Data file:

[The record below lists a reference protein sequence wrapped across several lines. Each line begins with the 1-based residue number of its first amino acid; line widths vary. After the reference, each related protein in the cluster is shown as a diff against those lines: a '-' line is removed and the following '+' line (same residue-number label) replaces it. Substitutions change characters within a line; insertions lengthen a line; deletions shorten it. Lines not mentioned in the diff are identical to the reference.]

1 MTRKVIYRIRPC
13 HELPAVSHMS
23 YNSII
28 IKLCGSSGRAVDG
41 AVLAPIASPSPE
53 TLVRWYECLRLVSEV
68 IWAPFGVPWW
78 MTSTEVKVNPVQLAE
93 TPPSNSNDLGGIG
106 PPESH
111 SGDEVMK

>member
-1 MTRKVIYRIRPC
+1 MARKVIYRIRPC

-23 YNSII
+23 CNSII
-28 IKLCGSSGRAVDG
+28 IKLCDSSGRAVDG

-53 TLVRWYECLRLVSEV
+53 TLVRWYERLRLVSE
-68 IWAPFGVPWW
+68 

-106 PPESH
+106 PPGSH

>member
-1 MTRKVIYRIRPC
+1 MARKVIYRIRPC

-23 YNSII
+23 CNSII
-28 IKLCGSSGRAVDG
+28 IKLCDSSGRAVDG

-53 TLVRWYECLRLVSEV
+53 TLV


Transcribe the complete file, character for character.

[The record below lists a reference protein sequence wrapped across several lines. Each line begins with the 1-based residue number of its first amino acid; line widths vary. After the reference, each related protein in the cluster is shown as a diff against those lines: a '-' line is removed and the following '+' line (same residue-number label) replaces it. Substitutions change characters within a line; insertions lengthen a line; deletions shorten it. Lines not mentioned in the diff are identical to the reference.]

1 MTRKVIYRIRPC
13 HELPAVSHMS
23 YNSII
28 IKLCGSSGRAVDG
41 AVLAPIASPSPE
53 TLVRWYECLRLVSEV
68 IWAPFGVPWW
78 MTSTEVKVNPVQLAE
93 TPPSNSNDLGGIG
106 PPESH
111 SGDEVMK

>member
-1 MTRKVIYRIRPC
+1 MARKVIYRIRPC

-23 YNSII
+23 CNSII
-28 IKLCGSSGRAVDG
+28 IKLCDSSGRAVDG

-53 TLVRWYECLRLVSEV
+53 TLVRWYERLRLVSE
-68 IWAPFGVPWW
+68 

-106 PPESH
+106 PPGSH

>member
-1 MTRKVIYRIRPC
+1 MARKVIYRIRPC

-23 YNSII
+23 CNSII
-28 IKLCGSSGRAVDG
+28 IKLCDSSGRAVDG

-53 TLVRWYECLRLVSEV
+53 TLV